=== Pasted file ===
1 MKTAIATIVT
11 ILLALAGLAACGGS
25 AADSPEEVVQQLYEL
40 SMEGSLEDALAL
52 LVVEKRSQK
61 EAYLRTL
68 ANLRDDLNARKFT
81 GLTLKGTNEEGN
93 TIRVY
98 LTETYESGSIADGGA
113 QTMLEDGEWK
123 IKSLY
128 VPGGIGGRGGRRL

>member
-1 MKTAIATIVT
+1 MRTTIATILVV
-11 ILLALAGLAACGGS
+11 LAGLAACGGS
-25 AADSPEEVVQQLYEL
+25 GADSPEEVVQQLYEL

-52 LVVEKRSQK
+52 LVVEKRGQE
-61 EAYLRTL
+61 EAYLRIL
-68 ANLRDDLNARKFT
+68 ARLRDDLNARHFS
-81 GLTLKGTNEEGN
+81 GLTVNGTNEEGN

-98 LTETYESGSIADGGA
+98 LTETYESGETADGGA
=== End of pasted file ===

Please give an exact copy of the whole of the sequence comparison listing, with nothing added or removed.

1 MKTAIATIVT
11 ILLALAGLAACGGS
25 AADSPEEVVQQLYEL
40 SMEGSLEDALAL
52 LVVEKRSQK
61 EAYLRTL
68 ANLRDDLNARKFT
81 GLTLKGTNEEGN
93 TIRVY
98 LTETYESGSIADGGA
113 QTMLEDGEWK
123 IKSLY
128 VPGGIGGRGGRRL

>member
-1 MKTAIATIVT
+1 MRTTIATILVV
-11 ILLALAGLAACGGS
+11 LAGLAACGGS
-25 AADSPEEVVQQLYEL
+25 GADSPEEVVQQLYEL

-52 LVVEKRSQK
+52 LVVEKRGQE
-61 EAYLRTL
+61 EAYLRIL
-68 ANLRDDLNARKFT
+68 ARLRDDLNARHFS
-81 GLTLKGTNEEGN
+81 GLTVNGTNEEGN

-98 LTETYESGSIADGGA
+98 LTETYESGETADGGA